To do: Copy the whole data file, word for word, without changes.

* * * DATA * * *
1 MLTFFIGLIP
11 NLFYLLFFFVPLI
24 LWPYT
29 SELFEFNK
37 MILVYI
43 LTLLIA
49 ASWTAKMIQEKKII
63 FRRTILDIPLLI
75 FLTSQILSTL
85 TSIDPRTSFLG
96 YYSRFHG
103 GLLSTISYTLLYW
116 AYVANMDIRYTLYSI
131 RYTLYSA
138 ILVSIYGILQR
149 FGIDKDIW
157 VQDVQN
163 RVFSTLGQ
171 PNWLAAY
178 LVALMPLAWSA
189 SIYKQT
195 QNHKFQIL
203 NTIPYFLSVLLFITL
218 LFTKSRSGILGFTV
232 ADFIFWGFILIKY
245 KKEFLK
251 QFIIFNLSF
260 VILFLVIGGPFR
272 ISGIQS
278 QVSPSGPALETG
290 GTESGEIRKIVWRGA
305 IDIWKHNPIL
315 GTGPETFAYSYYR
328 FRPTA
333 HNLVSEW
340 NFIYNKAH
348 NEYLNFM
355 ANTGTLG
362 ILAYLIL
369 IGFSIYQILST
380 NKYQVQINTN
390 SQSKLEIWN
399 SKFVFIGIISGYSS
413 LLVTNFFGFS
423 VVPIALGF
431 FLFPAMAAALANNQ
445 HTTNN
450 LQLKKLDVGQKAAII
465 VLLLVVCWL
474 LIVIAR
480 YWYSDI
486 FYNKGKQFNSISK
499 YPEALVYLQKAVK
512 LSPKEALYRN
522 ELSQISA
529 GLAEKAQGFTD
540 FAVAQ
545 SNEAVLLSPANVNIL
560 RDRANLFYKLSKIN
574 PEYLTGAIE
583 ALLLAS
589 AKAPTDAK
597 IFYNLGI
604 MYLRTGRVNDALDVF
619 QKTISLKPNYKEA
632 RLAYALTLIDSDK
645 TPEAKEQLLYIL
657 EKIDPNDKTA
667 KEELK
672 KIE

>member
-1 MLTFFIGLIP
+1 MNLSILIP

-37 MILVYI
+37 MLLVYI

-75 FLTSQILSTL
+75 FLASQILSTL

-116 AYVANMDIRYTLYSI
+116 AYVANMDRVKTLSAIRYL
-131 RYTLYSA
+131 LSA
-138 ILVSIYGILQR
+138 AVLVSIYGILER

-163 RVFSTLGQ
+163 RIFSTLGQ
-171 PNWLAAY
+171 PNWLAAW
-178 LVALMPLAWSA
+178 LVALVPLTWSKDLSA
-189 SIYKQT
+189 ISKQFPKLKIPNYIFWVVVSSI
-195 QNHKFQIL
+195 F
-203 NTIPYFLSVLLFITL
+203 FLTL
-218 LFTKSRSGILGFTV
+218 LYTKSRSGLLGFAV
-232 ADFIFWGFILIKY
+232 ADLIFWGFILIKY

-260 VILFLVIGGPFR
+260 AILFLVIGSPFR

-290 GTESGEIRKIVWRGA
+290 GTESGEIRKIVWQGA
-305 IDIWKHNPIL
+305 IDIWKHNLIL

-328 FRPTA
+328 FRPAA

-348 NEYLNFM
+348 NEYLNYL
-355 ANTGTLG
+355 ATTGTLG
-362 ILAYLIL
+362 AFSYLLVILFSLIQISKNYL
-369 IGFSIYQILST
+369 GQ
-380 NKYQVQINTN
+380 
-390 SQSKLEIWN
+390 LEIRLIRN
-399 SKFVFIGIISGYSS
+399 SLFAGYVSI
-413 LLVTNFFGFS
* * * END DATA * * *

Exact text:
1 MLTFFIGLIP
11 NLFYLLFFFVPLI
24 LWPYT
29 SELFEFNK
37 MILVYI
43 LTLLIA
49 ASWTAKMIQEKKII
63 FRRTILDIPLLI
75 FLTSQILSTL
85 TSIDPRTSFLG
96 YYSRFHG
103 GLLSTISYTLLYW
116 AYVANMDIRYTLYSI
131 RYTLYSA
138 ILVSIYGILQR
149 FGIDKDIW
157 VQDVQN
163 RVFSTLGQ
171 PNWLAAY
178 LVALMPLAWSA
189 SIYKQT
195 QNHKFQIL
203 NTIPYFLSVLLFITL
218 LFTKSRSGILGFTV
232 ADFIFWGFILIKY
245 KKEFLK
251 QFIIFNLSF
260 VILFLVIGGPFR
272 ISGIQS
278 QVSPSGPALETG
290 GTESGEIRKIVWRGA
305 IDIWKHNPIL
315 GTGPETFAYSYYR
328 FRPTA
333 HNLVSEW
340 NFIYNKAH
348 NEYLNFM
355 ANTGTLG
362 ILAYLIL
369 IGFSIYQILST
380 NKYQVQINTN
390 SQSKLEIWN
399 SKFVFIGIISGYSS
413 LLVTNFFGFS
423 VVPIALGF
431 FLFPAMAAALANNQ
445 HTTNN
450 LQLKKLDVGQKAAII
465 VLLLVVCWL
474 LIVIAR
480 YWYSDI
486 FYNKGKQFNSISK
499 YPEALVYLQKAVK
512 LSPKEALYRN
522 ELSQISA
529 GLAEKAQGFTD
540 FAVAQ
545 SNEAVLLSPANVNIL
560 RDRANLFYKLSKIN
574 PEYLTGAIE
583 ALLLAS
589 AKAPTDAK
597 IFYNLGI
604 MYLRTGRVNDALDVF
619 QKTISLKPNYKEA
632 RLAYALTLIDSDK
645 TPEAKEQLLYIL
657 EKIDPNDKTA
667 KEELK
672 KIE

>member
-1 MLTFFIGLIP
+1 MNLSILIP

-37 MILVYI
+37 MLLVYI

-75 FLTSQILSTL
+75 FLASQILSTL

-116 AYVANMDIRYTLYSI
+116 AYVANMDRVKTLSAIRYL
-131 RYTLYSA
+131 LSA
-138 ILVSIYGILQR
+138 AVLVSIYGILER

-163 RVFSTLGQ
+163 RIFSTLGQ
-171 PNWLAAY
+171 PNWLAAW
-178 LVALMPLAWSA
+178 LVALVPLTWSKDLSA
-189 SIYKQT
+189 ISKQFPKLKIPNYIFWVVVSSI
-195 QNHKFQIL
+195 F
-203 NTIPYFLSVLLFITL
+203 FLTL
-218 LFTKSRSGILGFTV
+218 LYTKSRSGLLGFAV
-232 ADFIFWGFILIKY
+232 ADLIFWGFILIKY

-260 VILFLVIGGPFR
+260 AILFLVIGSPFR

-290 GTESGEIRKIVWRGA
+290 GTESGEIRKIVWQGA
-305 IDIWKHNPIL
+305 IDIWKHNLIL

-328 FRPTA
+328 FRPAA

-348 NEYLNFM
+348 NEYLNYL
-355 ANTGTLG
+355 ATTGTLG
-362 ILAYLIL
+362 AFSYLLVILFSLIQISKNYL
-369 IGFSIYQILST
+369 GQ
-380 NKYQVQINTN
+380 
-390 SQSKLEIWN
+390 LEIRLIRN
-399 SKFVFIGIISGYSS
+399 SLFAGYVSI
-413 LLVTNFFGFS